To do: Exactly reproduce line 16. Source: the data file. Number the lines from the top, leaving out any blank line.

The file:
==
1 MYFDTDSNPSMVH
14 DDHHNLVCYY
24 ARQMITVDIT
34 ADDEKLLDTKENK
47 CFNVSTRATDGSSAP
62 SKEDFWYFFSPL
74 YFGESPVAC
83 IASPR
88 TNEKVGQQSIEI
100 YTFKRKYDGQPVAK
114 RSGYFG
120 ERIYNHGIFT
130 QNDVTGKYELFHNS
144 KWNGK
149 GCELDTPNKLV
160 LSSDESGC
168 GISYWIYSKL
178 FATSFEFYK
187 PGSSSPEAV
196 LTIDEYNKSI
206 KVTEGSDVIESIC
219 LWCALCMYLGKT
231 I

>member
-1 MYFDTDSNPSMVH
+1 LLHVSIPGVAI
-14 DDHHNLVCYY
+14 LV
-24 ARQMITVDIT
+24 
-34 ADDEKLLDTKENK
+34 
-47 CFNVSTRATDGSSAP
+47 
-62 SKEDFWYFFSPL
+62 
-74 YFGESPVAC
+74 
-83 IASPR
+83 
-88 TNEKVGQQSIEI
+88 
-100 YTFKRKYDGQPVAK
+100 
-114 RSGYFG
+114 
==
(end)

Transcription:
160 LSSDESGC